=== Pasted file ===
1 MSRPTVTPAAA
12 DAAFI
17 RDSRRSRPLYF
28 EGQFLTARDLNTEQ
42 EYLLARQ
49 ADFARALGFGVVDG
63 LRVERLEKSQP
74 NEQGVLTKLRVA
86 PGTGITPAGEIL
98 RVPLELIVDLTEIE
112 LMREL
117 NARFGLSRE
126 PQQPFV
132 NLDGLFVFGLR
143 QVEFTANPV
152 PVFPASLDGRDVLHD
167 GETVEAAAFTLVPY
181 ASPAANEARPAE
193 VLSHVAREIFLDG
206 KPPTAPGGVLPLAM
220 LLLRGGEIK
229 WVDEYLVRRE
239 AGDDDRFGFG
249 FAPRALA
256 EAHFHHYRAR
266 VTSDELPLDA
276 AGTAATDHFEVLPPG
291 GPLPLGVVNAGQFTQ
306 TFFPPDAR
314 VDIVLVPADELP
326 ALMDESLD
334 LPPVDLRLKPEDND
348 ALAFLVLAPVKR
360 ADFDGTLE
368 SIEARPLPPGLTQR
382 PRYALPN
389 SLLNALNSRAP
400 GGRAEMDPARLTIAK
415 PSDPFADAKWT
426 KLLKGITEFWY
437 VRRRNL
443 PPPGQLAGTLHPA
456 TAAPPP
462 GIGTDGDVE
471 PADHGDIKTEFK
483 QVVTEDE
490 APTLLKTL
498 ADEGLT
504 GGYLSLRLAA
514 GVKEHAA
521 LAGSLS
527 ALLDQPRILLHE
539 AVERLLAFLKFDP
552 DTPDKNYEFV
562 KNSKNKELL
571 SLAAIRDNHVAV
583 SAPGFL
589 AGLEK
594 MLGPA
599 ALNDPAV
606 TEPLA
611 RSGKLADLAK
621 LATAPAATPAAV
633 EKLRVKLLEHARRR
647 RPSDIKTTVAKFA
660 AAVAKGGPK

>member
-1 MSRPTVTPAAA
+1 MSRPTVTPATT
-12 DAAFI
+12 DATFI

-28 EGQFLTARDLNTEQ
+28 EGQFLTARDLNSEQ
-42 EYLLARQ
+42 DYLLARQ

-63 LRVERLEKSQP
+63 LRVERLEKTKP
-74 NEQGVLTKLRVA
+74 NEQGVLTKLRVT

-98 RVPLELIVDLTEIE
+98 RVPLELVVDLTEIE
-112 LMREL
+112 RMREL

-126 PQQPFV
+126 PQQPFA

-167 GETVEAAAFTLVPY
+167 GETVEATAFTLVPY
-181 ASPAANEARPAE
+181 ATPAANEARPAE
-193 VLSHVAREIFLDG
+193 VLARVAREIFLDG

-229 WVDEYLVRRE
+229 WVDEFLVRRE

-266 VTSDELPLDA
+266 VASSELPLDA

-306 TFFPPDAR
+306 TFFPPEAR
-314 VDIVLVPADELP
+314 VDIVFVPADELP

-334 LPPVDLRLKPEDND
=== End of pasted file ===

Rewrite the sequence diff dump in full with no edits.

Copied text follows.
1 MSRPTVTPAAA
12 DAAFI
17 RDSRRSRPLYF
28 EGQFLTARDLNTEQ
42 EYLLARQ
49 ADFARALGFGVVDG
63 LRVERLEKSQP
74 NEQGVLTKLRVA
86 PGTGITPAGEIL
98 RVPLELIVDLTEIE
112 LMREL
117 NARFGLSRE
126 PQQPFV
132 NLDGLFVFGLR
143 QVEFTANPV
152 PVFPASLDGRDVLHD
167 GETVEAAAFTLVPY
181 ASPAANEARPAE
193 VLSHVAREIFLDG
206 KPPTAPGGVLPLAM
220 LLLRGGEIK
229 WVDEYLVRRE
239 AGDDDRFGFG
249 FAPRALA
256 EAHFHHYRAR
266 VTSDELPLDA
276 AGTAATDHFEVLPPG
291 GPLPLGVVNAGQFTQ
306 TFFPPDAR
314 VDIVLVPADELP
326 ALMDESLD
334 LPPVDLRLKPEDND
348 ALAFLVLAPVKR
360 ADFDGTLE
368 SIEARPLPPGLTQR
382 PRYALPN
389 SLLNALNSRAP
400 GGRAEMDPARLTIAK
415 PSDPFADAKWT
426 KLLKGITEFWY
437 VRRRNL
443 PPPGQLAGTLHPA
456 TAAPPP
462 GIGTDGDVE
471 PADHGDIKTEFK
483 QVVTEDE
490 APTLLKTL
498 ADEGLT
504 GGYLSLRLAA
514 GVKEHAA
521 LAGSLS
527 ALLDQPRILLHE
539 AVERLLAFLKFDP
552 DTPDKNYEFV
562 KNSKNKELL
571 SLAAIRDNHVAV
583 SAPGFL
589 AGLEK
594 MLGPA
599 ALNDPAV
606 TEPLA
611 RSGKLADLAK
621 LATAPAATPAAV
633 EKLRVKLLEHARRR
647 RPSDIKTTVAKFA
660 AAVAKGGPK

>member
-1 MSRPTVTPAAA
+1 MSRPTVTPATT
-12 DAAFI
+12 DATFI

-28 EGQFLTARDLNTEQ
+28 EGQFLTARDLNSEQ
-42 EYLLARQ
+42 DYLLARQ

-63 LRVERLEKSQP
+63 LRVERLEKTKP
-74 NEQGVLTKLRVA
+74 NEQGVLTKLRVT

-98 RVPLELIVDLTEIE
+98 RVPLELVVDLTEIE
-112 LMREL
+112 RMREL

-126 PQQPFV
+126 PQQPFA

-167 GETVEAAAFTLVPY
+167 GETVEATAFTLVPY
-181 ASPAANEARPAE
+181 ATPAANEARPAE
-193 VLSHVAREIFLDG
+193 VLARVAREIFLDG

-229 WVDEYLVRRE
+229 WVDEFLVRRE

-266 VTSDELPLDA
+266 VASSELPLDA

-306 TFFPPDAR
+306 TFFPPEAR
-314 VDIVLVPADELP
+314 VDIVFVPADELP

-334 LPPVDLRLKPEDND